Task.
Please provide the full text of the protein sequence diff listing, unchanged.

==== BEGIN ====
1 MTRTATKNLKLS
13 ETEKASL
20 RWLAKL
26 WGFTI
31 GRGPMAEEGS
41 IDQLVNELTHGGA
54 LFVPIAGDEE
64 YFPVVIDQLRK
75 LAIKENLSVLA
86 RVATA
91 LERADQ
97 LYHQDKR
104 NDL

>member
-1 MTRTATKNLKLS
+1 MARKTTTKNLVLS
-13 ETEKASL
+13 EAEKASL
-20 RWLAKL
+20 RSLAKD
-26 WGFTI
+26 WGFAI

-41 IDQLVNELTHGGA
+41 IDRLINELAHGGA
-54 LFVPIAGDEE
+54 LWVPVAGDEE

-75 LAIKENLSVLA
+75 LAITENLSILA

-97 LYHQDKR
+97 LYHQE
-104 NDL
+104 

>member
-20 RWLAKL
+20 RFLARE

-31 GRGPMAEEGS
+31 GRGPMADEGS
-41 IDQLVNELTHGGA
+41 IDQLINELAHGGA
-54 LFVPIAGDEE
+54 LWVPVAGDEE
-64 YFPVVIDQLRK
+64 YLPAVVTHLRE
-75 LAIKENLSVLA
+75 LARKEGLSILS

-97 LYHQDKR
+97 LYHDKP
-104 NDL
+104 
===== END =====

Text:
1 MTRTATKNLKLS
13 ETEKASL
20 RWLAKL
26 WGFTI
31 GRGPMAEEGS
41 IDQLVNELTHGGA
54 LFVPIAGDEE
64 YFPVVIDQLRK
75 LAIKENLSVLA
86 RVATA
91 LERADQ
97 LYHQDKR
104 NDL

>member
-1 MTRTATKNLKLS
+1 MARKTTTKNLVLS
-13 ETEKASL
+13 EAEKASL
-20 RWLAKL
+20 RSLAKD
-26 WGFTI
+26 WGFAI

-41 IDQLVNELTHGGA
+41 IDRLINELAHGGA
-54 LFVPIAGDEE
+54 LWVPVAGDEE

-75 LAIKENLSVLA
+75 LAITENLSILA

-97 LYHQDKR
+97 LYHQE
-104 NDL
+104 

>member
-20 RWLAKL
+20 RFLARE

-31 GRGPMAEEGS
+31 GRGPMADEGS
-41 IDQLVNELTHGGA
+41 IDQLINELAHGGA
-54 LFVPIAGDEE
+54 LWVPVAGDEE
-64 YFPVVIDQLRK
+64 YLPAVVTHLRE
-75 LAIKENLSVLA
+75 LARKEGLSILS

-97 LYHQDKR
+97 LYHDKP
-104 NDL
+104 